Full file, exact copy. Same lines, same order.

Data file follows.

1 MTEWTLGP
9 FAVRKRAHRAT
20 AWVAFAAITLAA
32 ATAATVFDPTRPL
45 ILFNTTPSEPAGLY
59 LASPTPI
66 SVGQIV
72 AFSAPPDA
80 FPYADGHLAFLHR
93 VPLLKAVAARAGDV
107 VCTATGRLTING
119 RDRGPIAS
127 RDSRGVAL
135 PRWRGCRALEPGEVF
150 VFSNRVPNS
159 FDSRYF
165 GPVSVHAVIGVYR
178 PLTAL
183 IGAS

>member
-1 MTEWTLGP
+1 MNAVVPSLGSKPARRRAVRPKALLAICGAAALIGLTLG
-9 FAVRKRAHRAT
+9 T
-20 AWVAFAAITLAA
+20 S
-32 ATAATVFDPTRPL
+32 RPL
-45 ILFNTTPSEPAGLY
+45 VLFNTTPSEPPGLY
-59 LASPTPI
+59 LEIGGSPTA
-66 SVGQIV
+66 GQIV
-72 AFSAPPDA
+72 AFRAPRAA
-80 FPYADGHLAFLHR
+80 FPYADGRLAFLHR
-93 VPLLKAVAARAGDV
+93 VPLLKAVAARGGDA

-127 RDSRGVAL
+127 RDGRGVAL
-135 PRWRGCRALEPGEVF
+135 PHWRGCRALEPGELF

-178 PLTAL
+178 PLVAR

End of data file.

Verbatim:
1 MTEWTLGP
9 FAVRKRAHRAT
20 AWVAFAAITLAA
32 ATAATVFDPTRPL
45 ILFNTTPSEPAGLY
59 LASPTPI
66 SVGQIV
72 AFSAPPDA
80 FPYADGHLAFLHR
93 VPLLKAVAARAGDV
107 VCTATGRLTING
119 RDRGPIAS
127 RDSRGVAL
135 PRWRGCRALEPGEVF
150 VFSNRVPNS
159 FDSRYF
165 GPVSVHAVIGVYR
178 PLTAL
183 IGAS

>member
-1 MTEWTLGP
+1 MNAVVPSLGSKPARRRAVRPKALLAICGAAALIGLTLG
-9 FAVRKRAHRAT
+9 T
-20 AWVAFAAITLAA
+20 S
-32 ATAATVFDPTRPL
+32 RPL
-45 ILFNTTPSEPAGLY
+45 VLFNTTPSEPPGLY
-59 LASPTPI
+59 LEIGGSPTA
-66 SVGQIV
+66 GQIV
-72 AFSAPPDA
+72 AFRAPRAA
-80 FPYADGHLAFLHR
+80 FPYADGRLAFLHR
-93 VPLLKAVAARAGDV
+93 VPLLKAVAARGGDA

-127 RDSRGVAL
+127 RDGRGVAL
-135 PRWRGCRALEPGEVF
+135 PHWRGCRALEPGELF

-178 PLTAL
+178 PLVAR